How many names do you have for your favorite or local riding area?
We recently found the Roy A. Taylor ATV Trail System in North Carolina. Or was it Wayehutta Section? Or, as some call it, Cullowhee.
No matter what you call this OHV area, we call it fun.
Wayehutta hosts 30-plus miles of family friendly loop trails that accommodate all skill levels.
All trails are clearly marked by difficulty. The most difficult trails are a mixture of hard-packed clay, loose rock, large and challenging rock sections, and steep climbs to the top of the mountain.
There are plenty of more difficult, and several easy, trails that are easily reached from the parking area. They work well for less-adventurous riders in the group.
We were a little confused by signs that read "do not enter'' when, just 50 feet up the trail, there's a one-way sign. It appears that trails may be one-way only, but we couldn't find anything published, printed or posted. To be safe, follow the one-way-only signs if posted.
To find Wayehutta, pull out your atlas and look in the extreme western corner of North Carolina. Find Sylva, Highway 74 and 23.
From Sylva, head south towards Cullowhee on Highway 107 about four miles. Just north of Cullowhee you will come to a traffic light for Old Cullowhee Road. Turn left on Old Culowhee, for a mile and a half.
As you approach the Tackaseigee River bridge you'll see CR 1709, or Wayhutta Road. It may not be clearly marked. If you go over the bridge and past the gas station then you went too far.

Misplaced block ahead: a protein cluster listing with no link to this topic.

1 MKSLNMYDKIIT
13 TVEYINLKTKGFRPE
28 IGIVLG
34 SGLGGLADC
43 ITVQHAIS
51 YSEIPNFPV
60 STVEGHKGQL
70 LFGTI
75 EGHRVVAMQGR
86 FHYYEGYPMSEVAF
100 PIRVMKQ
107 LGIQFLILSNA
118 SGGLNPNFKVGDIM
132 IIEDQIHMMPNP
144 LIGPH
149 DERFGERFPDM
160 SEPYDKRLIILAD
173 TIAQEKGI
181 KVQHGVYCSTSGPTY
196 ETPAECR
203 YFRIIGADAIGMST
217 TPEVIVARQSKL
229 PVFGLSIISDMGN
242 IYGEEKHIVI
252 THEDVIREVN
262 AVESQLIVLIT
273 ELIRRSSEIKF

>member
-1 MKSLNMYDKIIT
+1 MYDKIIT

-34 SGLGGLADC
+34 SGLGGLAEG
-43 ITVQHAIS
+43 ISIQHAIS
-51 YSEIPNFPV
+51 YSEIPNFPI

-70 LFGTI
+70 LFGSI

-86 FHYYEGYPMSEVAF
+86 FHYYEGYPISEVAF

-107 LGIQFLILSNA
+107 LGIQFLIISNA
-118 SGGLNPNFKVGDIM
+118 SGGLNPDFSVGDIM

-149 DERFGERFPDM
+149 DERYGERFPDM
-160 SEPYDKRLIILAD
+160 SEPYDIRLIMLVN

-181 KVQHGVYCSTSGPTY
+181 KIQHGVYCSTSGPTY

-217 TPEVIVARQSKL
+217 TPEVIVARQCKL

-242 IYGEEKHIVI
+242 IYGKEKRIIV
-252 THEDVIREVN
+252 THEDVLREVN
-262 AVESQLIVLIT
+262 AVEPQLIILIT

Take Wayhutta road about two miles. When it turns to gravel you know you are close.
Trailhead parking for large motor homes could be a little difficult, but there's parking for a good number of vehicles and trailers.
There's a very nice shelter house, hand pump for well water, toilet and information kiosk. Take your time to check the kiosk for any posted trail information.
Wayehutta is managed by the U.S. Forest Service, and a $5 daily fee is necessary. The money really helps to maintain the area.
You can buy an annual pass for $30. The trails are closed December 15-March 31, which is mud season, to help protect the trails.
North Carolina recently passed laws that apply to ATVs and who can ride them. All riders must wear helmets and eye protection. Riding double is prohibited, unless the ATV is designed as a two-person vehicle. No alcohol is allowed.
Also, all ATVs must have a muffler that has a U.S. Forest Service-approved spark arrestor.
Anyone born after Jan. 1, 1990, must possess an ATV safety training certificate. Riders younger than 16 must be supervised by an adult.
There is no camping allowed: this is a day-use area only.
Sylva is only 5 miles up the road. Here you will find motels, camping, and plenty of restaurants.
The Smokey Mountain ORV Club has provided years of volunteer work, helping to maintain the area.
The Highlands Ranger District (828) 526-3765 can provide up-to-date information and camping options.